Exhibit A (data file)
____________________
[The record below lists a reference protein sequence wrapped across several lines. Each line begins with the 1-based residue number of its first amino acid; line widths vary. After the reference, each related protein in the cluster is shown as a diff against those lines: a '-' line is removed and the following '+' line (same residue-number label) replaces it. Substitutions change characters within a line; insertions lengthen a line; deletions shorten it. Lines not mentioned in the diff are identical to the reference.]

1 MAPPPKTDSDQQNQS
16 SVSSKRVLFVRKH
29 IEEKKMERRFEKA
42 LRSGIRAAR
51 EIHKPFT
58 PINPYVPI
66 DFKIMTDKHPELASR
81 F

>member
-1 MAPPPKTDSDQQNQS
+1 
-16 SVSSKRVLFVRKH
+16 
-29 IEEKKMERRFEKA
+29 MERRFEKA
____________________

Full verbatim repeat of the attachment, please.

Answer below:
[The record below lists a reference protein sequence wrapped across several lines. Each line begins with the 1-based residue number of its first amino acid; line widths vary. After the reference, each related protein in the cluster is shown as a diff against those lines: a '-' line is removed and the following '+' line (same residue-number label) replaces it. Substitutions change characters within a line; insertions lengthen a line; deletions shorten it. Lines not mentioned in the diff are identical to the reference.]

1 MAPPPKTDSDQQNQS
16 SVSSKRVLFVRKH
29 IEEKKMERRFEKA
42 LRSGIRAAR
51 EIHKPFT
58 PINPYVPI
66 DFKIMTDKHPELASR
81 F

>member
-1 MAPPPKTDSDQQNQS
+1 
-16 SVSSKRVLFVRKH
+16 
-29 IEEKKMERRFEKA
+29 MERRFEKA